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How To Rescue Bread Dough When You Forgot the Yeast

Wait! Don’t throw your dough out! Here’s a simple solution for how to rescue bread dough when you forgot to add the yeast.

How to Rescue Bread Dough When You Forgot To Add The Yeast-- showing dough without yeast

Has this ever happened to you?

On Christmas Eve afternoon, a family member texted me in desperation.

Her: “Help! I just realized I forgot to add the yeast to my cinnamon roll dough now that the dough cycle on my bread machine has completed. The dough hasn’t risen at all. I’ve got too many things going on around here.”

Me: “YIKES! When were you planning to serve them?”

Her: “Tomorrow morning.”

Me: “Whew! We’ve got time. I’ve done the same thing several times myself, so call me, and I’ll walk you through it. We can probably save it.”

Have you made these mistakes?

I’ve also left out the salt (tastes boring), the sugar (not the worst thing), and miscounted the cups of flour I put into the bread machine.

Leaving out the flour is easy to remedy when you open the lid to check. (See video below.) Add more flour one tablespoon at a time until it looks right. The dough should stick to the side, then pull away cleanly.

How To Add Yeast to Bread Dough That Didn’t Rise:


dry yeast before dissolving
Measure the amount of yeast called for in the recipe and place it in a small bowl. You can use active-dry yeast, instant or bread-machine yeast.


yeast after water has been added to make it dissolve
Add enough warm (but not hot) water (3-4 teaspoons) to dissolve the yeast. At this point, you must dissolve the yeast in liquid (water or milk) whether it is instant or dry active yeast.


adding dissolved yeast to "already-mixed) bread dough
Add dissolved yeast to kneaded-but-unproofed bread dough. Whether you are using a bread machine or a large stand mixer, the directions are the same.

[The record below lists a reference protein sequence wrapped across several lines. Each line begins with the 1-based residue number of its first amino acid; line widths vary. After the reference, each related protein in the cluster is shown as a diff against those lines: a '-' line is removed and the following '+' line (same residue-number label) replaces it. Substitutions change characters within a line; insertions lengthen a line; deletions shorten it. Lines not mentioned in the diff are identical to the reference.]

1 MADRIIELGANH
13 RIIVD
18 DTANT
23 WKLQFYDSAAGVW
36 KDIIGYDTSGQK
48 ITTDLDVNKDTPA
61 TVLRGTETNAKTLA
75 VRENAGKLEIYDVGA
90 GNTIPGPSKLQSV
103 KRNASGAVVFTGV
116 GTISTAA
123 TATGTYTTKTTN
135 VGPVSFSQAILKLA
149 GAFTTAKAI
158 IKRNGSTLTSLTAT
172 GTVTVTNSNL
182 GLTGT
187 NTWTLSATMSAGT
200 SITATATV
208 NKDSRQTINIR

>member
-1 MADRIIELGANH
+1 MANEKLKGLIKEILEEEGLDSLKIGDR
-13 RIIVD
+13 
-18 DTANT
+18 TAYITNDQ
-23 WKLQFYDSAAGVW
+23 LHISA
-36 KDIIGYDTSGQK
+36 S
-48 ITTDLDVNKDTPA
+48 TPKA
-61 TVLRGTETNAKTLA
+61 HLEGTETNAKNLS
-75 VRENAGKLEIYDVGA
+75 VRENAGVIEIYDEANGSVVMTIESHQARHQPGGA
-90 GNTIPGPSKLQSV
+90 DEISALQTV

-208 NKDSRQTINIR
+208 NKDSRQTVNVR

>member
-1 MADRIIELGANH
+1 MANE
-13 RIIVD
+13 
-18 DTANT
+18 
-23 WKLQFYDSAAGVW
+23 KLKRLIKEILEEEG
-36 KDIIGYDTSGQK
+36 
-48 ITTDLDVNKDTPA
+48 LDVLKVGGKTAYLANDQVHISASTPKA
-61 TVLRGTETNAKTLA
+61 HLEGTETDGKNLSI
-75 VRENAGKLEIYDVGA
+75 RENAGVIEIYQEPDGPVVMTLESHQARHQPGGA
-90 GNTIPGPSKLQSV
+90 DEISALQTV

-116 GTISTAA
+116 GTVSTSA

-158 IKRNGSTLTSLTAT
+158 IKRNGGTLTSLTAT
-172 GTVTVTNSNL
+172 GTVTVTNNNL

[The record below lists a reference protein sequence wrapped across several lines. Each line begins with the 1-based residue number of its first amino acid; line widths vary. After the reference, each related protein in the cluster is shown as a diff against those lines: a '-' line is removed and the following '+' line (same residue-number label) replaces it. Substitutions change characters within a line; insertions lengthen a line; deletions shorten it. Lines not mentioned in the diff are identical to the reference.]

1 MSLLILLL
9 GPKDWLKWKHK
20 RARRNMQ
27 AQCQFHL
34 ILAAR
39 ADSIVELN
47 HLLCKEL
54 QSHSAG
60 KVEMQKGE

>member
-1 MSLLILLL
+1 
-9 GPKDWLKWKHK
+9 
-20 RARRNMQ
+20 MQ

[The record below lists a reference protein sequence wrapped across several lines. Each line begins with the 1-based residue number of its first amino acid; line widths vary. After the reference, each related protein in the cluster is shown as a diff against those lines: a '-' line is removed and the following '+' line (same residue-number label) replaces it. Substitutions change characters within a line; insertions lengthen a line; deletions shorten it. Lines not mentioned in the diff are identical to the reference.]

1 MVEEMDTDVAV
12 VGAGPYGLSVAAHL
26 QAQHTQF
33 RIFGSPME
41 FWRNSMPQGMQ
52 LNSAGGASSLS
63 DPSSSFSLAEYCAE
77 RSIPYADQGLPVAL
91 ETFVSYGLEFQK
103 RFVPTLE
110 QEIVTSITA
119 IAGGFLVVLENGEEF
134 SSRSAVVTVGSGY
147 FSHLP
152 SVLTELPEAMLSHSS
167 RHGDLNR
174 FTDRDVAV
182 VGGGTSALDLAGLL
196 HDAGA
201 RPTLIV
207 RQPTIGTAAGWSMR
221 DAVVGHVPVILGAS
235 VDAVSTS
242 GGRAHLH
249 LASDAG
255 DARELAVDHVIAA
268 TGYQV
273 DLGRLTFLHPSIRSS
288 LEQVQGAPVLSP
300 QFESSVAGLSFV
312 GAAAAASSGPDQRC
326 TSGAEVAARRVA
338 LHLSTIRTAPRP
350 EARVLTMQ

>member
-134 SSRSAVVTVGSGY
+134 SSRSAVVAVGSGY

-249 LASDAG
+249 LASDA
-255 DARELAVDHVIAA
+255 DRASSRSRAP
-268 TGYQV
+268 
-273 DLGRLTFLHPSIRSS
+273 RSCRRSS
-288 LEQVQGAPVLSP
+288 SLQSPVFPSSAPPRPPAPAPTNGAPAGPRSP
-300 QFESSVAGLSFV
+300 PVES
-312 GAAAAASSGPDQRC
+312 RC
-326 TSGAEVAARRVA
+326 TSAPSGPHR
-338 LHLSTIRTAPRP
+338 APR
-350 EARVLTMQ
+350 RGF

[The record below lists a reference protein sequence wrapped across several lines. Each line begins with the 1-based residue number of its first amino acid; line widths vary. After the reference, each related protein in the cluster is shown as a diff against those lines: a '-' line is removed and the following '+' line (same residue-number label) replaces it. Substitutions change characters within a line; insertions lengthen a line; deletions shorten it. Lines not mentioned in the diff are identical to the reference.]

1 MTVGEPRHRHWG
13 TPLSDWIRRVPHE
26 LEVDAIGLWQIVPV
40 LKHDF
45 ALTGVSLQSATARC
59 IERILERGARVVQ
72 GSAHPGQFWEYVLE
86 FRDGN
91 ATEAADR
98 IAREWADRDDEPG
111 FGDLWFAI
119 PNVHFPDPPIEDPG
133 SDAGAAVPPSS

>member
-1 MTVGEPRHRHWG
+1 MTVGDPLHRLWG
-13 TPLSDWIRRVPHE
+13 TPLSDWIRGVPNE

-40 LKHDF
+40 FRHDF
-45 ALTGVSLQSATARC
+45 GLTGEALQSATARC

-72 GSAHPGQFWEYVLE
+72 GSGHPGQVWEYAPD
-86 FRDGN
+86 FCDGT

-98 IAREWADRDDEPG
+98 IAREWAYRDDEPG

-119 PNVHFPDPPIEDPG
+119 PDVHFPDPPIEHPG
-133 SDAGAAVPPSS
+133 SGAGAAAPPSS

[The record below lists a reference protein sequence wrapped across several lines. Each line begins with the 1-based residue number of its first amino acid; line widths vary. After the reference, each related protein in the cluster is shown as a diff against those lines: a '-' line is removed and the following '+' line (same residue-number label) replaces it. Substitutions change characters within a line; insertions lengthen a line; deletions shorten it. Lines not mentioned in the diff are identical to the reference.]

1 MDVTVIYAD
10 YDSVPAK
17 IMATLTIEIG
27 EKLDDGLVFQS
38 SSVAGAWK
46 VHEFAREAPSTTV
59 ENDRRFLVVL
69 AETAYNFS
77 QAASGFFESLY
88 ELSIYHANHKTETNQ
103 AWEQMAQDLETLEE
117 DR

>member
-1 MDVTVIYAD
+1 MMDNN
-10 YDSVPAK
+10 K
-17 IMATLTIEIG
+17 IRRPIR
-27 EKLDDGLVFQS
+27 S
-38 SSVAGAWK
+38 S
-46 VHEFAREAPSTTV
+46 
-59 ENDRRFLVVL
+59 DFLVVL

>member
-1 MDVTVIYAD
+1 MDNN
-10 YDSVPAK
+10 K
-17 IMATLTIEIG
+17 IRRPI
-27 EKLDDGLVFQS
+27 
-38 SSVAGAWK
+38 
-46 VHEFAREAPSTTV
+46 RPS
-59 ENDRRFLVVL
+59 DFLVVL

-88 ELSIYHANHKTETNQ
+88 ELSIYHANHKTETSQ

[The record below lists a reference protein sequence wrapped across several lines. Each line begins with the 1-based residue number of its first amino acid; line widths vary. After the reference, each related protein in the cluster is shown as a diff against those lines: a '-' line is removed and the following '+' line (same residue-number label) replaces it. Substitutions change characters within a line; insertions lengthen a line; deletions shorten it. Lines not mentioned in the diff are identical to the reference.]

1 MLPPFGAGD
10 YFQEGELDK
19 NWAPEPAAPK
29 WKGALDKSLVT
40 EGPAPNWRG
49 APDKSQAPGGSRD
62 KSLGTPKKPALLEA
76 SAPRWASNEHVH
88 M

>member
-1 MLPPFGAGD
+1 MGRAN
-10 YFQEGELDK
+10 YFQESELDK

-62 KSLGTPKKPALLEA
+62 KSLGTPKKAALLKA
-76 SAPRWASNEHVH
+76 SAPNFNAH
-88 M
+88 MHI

Now restart your bread machine on the dough cycle and allow to mix/knead.  If the dough is too sticky after you added the yeast/liquid, add flour 1 tablespoon at a time. Do this while the dough mixes until the dough sticks to the side, then pulls away.

Keep mixing/kneading the dough until the yeast mixture disappears and is completely incorporated into the bread dough. It is not necessary to redo the entire kneading process.


At this point, you can unplug the machine and remove the bread dough from the bread machine pan into a large mixing bowl. Cover loosely with a tea towel or shower cap and set in a cozy warm place to rise until double. Proceed with the original recipe.

rescued bread dough
Bread dough after the yeast was added and allowed to rise.

Are you positive you forgot to add the yeast??

Three Other Possibilities Why Your Bread Dough Didn’t Rise:


Has the date on your yeast expired?

If your yeast is out of date, it may not work. Buy new yeast and try again using the solution given above.


Did you kill your yeast?

You may have killed your yeast if the liquid you added was too hot when the yeast contacted it. Proceed with the solution above and try again.


Is the ambient temperature too cool?